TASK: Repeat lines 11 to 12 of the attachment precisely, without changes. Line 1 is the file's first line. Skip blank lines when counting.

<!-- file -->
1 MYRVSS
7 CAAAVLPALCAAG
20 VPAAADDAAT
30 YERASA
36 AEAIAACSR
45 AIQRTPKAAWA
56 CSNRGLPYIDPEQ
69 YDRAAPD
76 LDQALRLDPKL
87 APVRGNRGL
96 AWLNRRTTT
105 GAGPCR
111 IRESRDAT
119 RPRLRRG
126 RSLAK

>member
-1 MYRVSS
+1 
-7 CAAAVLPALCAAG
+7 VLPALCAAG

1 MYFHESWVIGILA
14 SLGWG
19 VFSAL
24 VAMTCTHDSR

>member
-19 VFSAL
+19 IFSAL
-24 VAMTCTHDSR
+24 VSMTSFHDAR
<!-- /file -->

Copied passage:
96 AWLNRRTTT
105 GAGPCR